I feel I should start by saying that this won’t be a blog so much as a sales pitch.
I initially wanted to elaborate further on how construction needs to attract young and talented people to the industry, and how we at Wernick are trying to do this with our Graduate Training Programme. Ultimately though, everyone who might care about a skills shortage in the construction is already well aware of it, and why should graduates worry about an industry they have no intention of joining? So let me start from the beginning, and give you my thoughts on the advantages of a career in construction.
Perhaps the defining aspect of construction is the variety it can offer. To use a terrible cliché; no two days are the same when working in this industry. Different clients, different projects and different obstacles to overcome each day guarantee that your job is never boring.
Aside from the variety in what you’re doing day to day, for someone looking to join the industry there’s an enormous choice of roles you can take up, covering a wide range of skills. Obviously there is an abundance of jobs requiring physical labour, but there’s more to construction than bricklayers and roadworkers. Designers, Quantity Surveyors, Estimators, Engineers, Project Managers, Account Managers, Planners, Contracts Managers – I could go on. Even after all this, there is still room for less construction-specific roles in Finance, IT or Marketing. If you have a skill or interest, the odds are good that the construction industry can use it in some way.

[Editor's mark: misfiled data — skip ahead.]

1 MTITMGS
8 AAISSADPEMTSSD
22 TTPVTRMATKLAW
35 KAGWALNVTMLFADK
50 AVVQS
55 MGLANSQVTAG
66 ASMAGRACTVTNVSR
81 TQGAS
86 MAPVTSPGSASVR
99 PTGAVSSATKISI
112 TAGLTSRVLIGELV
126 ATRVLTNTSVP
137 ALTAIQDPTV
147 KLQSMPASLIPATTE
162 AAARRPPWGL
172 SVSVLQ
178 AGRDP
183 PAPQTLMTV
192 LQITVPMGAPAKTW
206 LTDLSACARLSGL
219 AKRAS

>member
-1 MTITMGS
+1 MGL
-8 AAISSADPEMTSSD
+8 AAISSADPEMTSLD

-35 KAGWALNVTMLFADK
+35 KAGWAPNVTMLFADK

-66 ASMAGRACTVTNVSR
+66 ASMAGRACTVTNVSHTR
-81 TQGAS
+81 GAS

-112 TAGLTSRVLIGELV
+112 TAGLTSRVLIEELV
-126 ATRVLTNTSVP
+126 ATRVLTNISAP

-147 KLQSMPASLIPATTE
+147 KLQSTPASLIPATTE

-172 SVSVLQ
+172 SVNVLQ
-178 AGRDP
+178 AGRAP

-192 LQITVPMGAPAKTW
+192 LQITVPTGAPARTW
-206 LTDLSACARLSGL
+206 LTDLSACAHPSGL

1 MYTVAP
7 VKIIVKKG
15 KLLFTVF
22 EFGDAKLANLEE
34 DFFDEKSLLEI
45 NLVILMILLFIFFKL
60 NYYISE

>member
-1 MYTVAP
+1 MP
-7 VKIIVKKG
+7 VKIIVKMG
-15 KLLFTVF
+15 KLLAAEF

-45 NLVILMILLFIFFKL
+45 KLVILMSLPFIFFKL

With a wide range of options comes more opportunities to progress. Nowhere is it more evident that hard work pays off than in construction, with CEOs of some of the largest construction firms in the UK having started out right at the bottom. You aren’t limited to only moving upwards though, there are plenty of opportunities to move sideways into other roles. Health and Safety might not have a reputation as the most interesting aspect of construction, but you’d be surprised at the number of people who are drawn to Health and Safety while working in other roles.
Construction is also an innovative industry. While no one could accuse me of using technology for technology’s sake; as the expectations of our customers grow and projects become increasingly complex, we have no choice but to turn to the latest technology to help us design, build and deliver our buildings. This can be anywhere, from the technical office, using the latest developments in Building Information Modelling, to using drones to conduct building surveys. The wider industry can be slow to adopt new technologies (to choose an example completely at random; modular construction?) but that simply leaves more room for potential innovators to have an even greater impact.
I’ll close with a reason that while not as tangible as the others, will hopefully be the most important; job satisfaction. I imagine very little can compare with seeing a project you have worked on come to fruition, and to be able to witness the positive impacts your work has on places, people and communities. From the large construction projects Wernick have supported through on-site accommodation to the schools, community centres and hospitals we have built, I know that for me at least, nothing can rival the satisfaction of knowing you have made such an important and lasting contribution.